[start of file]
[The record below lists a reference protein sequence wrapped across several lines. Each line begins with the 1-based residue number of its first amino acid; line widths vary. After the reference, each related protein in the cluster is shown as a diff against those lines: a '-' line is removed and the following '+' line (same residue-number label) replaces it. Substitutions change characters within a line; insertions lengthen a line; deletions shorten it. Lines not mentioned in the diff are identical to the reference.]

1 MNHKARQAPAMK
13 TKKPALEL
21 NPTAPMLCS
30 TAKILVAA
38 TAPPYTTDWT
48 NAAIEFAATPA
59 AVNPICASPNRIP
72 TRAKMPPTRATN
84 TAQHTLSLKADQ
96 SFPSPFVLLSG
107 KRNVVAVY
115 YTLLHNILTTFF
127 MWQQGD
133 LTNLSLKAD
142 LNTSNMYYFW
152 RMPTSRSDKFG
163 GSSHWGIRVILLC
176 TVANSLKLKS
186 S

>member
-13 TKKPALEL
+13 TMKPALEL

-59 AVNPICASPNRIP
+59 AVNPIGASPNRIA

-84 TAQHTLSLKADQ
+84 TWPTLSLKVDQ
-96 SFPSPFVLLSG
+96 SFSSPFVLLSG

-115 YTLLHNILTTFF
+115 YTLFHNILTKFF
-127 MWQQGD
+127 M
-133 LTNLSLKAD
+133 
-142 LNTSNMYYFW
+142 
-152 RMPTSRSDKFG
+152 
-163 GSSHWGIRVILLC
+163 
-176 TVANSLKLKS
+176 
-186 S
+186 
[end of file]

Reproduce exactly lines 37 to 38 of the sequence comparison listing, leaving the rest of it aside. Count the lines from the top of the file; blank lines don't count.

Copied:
+142 
-152 RMPTSRSDKFG